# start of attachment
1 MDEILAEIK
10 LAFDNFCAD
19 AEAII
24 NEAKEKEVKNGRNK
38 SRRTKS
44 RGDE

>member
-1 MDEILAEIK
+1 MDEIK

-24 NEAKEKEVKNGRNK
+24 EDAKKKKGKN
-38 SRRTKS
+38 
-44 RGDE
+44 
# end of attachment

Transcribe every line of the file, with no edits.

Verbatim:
1 MDEILAEIK
10 LAFDNFCAD
19 AEAII
24 NEAKEKEVKNGRNK
38 SRRTKS
44 RGDE

>member
-1 MDEILAEIK
+1 MDEIK

-24 NEAKEKEVKNGRNK
+24 EDAKKKKGKN
-38 SRRTKS
+38 
-44 RGDE
+44 